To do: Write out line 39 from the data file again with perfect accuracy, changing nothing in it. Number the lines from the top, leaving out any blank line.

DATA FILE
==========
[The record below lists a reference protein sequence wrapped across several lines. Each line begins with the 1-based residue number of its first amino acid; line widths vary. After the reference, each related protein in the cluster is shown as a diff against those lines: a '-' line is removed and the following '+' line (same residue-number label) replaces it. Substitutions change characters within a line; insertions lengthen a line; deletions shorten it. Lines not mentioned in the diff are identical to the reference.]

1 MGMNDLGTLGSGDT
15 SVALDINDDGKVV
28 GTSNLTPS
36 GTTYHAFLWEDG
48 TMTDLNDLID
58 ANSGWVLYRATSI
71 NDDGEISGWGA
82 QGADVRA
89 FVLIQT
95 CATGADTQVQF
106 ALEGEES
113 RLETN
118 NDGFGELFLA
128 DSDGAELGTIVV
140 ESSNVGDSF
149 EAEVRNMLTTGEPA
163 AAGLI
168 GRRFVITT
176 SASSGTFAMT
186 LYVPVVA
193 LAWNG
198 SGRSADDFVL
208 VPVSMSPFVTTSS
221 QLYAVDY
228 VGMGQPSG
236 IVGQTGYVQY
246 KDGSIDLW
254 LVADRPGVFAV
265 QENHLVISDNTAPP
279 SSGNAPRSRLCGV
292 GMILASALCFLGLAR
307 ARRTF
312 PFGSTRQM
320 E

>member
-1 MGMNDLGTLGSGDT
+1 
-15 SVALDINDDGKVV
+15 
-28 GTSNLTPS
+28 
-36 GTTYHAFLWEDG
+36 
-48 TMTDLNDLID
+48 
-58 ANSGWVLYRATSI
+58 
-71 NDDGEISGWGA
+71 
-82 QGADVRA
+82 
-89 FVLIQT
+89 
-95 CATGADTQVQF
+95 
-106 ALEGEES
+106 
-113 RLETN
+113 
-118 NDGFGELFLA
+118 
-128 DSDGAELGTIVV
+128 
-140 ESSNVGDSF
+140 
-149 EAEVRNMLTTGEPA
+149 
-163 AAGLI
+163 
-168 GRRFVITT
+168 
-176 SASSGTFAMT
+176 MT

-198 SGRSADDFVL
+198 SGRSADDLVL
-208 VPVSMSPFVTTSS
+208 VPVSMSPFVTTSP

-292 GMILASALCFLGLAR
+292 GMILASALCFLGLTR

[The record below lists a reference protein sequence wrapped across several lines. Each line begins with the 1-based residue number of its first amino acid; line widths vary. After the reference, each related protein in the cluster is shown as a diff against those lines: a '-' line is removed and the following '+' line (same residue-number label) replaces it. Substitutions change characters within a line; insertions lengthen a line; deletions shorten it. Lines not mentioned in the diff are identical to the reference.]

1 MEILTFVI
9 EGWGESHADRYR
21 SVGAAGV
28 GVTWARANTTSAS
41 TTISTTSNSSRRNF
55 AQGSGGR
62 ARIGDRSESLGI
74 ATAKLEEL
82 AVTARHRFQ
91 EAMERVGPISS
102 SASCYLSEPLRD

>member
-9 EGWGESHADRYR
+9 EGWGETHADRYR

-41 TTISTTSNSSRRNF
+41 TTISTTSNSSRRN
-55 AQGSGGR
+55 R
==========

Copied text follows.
-15 SVALDINDDGKVV